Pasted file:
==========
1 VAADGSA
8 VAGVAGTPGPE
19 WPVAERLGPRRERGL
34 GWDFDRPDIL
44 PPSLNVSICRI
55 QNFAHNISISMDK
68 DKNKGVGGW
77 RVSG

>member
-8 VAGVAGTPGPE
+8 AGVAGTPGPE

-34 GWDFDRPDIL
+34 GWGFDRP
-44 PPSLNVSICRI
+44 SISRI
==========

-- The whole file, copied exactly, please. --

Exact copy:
1 VAADGSA
8 VAGVAGTPGPE
19 WPVAERLGPRRERGL
34 GWDFDRPDIL
44 PPSLNVSICRI
55 QNFAHNISISMDK
68 DKNKGVGGW
77 RVSG

>member
-8 VAGVAGTPGPE
+8 AGVAGTPGPE

-34 GWDFDRPDIL
+34 GWGFDRP
-44 PPSLNVSICRI
+44 SISRI